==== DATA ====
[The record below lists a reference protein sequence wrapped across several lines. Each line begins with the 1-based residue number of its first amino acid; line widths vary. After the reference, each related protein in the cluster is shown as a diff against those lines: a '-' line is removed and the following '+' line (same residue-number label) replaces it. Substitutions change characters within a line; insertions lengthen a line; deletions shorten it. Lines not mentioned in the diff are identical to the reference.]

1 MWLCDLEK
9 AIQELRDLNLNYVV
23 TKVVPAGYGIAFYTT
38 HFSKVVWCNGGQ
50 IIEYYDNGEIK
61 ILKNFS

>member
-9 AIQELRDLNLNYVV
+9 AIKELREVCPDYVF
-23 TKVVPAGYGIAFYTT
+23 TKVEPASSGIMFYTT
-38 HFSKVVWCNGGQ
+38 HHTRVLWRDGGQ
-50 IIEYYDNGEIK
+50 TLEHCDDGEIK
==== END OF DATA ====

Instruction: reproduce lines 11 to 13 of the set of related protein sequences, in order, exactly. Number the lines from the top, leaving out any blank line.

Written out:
-23 TKVVPAGYGIAFYTT
+23 TKVEPASSGIMFYTT
-38 HFSKVVWCNGGQ